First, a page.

This is a slightly edited version of part of a sermon I delivered in May encouraging the congregants that Jesus is preparing a place for us with him in heaven and highlighting a witness to Jesus’s presence in heaven.
The Apostle Peter tells us God gives us a free gift — an inheritance — and a living hope. (1 Peter 1:3-9).
Today, I seek to encourage you with something the Bible says about part of that inheritance, including that Jesus went to heaven to prepare it for us — for you and for me —, and with the testimony of someone who claimed to be a witness to Jesus’s presence in heaven.
Where and Why Did Jesus Go?
Not long before Jesus was arrested, taken to his trial, and then crucified, Jesus had a meal with his disciples. We often call it “the Last Supper.”
At the end of the meal, Jesus tells the disciples he will not be with them much longer. Surprised, they ask him where he’s going, and he tells them, “Where I am going, you cannot follow now, but you will follow later.” (John 13:33-36)
Jesus then tells them where he’s going and some of what he will be doing there.
Jesus says, “Do not let your hearts be troubled. You believe in God; believe also in me. My Father’s house has many rooms; if that were not so, would I have told you that I am going there to prepare a place for you? And if I go and prepare a place for you, I will come back and take you to be with me ….” (John 14:1-4)
So, Jesus tells them that he is going to God’s house to prepare a place for them. And he promises that he will come back and take them to be with him.
(Jesus also says they know the way to where he’s going — more on that in a later article, but if you are curious you can read some about it in John 14:5-6).
Did Jesus Go There? … Stephen’s Trial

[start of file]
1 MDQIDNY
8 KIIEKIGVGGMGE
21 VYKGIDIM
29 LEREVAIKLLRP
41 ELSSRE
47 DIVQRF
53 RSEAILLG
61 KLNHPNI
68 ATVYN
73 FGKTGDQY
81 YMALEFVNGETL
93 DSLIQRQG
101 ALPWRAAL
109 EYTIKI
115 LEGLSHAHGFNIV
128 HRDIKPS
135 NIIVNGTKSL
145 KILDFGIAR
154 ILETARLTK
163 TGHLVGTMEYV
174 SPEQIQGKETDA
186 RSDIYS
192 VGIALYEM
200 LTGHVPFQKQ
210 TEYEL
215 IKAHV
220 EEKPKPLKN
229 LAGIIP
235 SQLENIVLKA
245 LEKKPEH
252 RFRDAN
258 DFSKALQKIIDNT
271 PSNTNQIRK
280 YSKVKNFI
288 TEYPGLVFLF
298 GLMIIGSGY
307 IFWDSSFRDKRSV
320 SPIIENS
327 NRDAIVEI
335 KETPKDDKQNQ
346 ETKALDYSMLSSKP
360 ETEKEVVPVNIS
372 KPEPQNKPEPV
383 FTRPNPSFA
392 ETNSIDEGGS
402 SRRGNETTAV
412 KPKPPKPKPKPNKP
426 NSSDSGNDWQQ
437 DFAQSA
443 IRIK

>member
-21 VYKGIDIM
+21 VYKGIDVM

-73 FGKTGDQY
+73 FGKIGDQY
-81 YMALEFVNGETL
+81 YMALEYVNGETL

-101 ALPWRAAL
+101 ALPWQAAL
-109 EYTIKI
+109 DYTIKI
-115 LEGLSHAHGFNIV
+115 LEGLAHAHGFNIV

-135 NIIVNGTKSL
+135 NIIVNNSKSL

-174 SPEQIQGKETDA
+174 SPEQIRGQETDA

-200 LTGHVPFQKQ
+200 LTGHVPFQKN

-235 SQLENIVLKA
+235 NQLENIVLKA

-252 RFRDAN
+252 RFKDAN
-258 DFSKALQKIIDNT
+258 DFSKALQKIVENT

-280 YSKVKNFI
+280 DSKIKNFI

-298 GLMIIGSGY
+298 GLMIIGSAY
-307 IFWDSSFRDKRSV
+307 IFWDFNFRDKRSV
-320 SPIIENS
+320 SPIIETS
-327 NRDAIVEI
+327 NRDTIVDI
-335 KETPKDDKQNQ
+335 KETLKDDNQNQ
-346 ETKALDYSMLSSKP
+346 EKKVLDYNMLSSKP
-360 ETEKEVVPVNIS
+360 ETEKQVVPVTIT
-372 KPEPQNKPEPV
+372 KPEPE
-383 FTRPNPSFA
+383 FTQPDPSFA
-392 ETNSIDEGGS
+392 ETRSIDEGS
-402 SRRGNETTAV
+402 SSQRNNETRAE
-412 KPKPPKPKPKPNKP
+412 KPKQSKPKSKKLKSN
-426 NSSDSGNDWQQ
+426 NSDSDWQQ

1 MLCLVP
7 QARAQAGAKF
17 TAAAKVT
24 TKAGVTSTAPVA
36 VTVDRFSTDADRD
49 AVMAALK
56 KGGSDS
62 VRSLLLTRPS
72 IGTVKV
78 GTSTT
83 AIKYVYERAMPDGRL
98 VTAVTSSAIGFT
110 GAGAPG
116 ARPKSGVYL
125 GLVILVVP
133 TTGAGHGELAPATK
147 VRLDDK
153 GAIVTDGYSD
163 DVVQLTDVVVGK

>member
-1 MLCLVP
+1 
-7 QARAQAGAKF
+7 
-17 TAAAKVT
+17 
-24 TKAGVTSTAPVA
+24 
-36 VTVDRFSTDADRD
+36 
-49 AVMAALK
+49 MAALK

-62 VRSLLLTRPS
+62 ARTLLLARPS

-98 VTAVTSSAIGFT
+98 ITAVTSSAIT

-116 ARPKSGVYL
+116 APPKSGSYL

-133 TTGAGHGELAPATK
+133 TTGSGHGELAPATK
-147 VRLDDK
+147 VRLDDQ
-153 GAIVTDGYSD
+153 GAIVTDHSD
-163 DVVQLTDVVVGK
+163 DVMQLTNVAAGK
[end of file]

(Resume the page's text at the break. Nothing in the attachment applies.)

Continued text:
Soon after this meal, Jesus is crucified and then arises from the dead. (John 19-20) Around a month and a half later, he ascends into heaven (Acts 1:1-11).
About two weeks after that, one of Jesus’s followers, Stephen, after speaking out about Jesus as the savior and performing great signs, was accused by religious leaders of saying blasphemous things about Moses and God. Those leaders — the Sanhedrin, essentially an assembly of elders serving as judges — put him on trial. (Acts 6:8-15)
At trial, Stephen argues that everything leads to Jesus and asserts God doesn’t live in the Temple or anywhere else made by humans. (Acts 7:48) He quotes the Prophet Isaiah:
“‘Heaven is my throne, and the earth is my footstool.
What kind of house will you build for me? says the Lord. Or where will my resting place be?
Has not my hand made all these things?”
(Acts 7:49-50, quoting Isaiah 66:1-2)
Stephen’s Closing Argument: Skipped That Day in Law School
Stephen ends his closing argument at trial rather heatedly:
“You stiff-necked people! … You are just like your ancestors: You always resist the Holy Spirit! Was there ever a prophet your ancestors did not persecute? They even killed those who predicted the coming of the Righteous One.… [N]ow you have betrayed and murdered him— you who have received the law that was given … but have not obeyed it.” (Acts 7:51-54)
This is not the way to win over judge and jury, by the way. Indeed, Stephen did not win them over. How did judge and jury react?
“… [T]hey were furious and gnashed their teeth at him.”
Then, Stephen really made them mad. Acts 7:55-60 explains: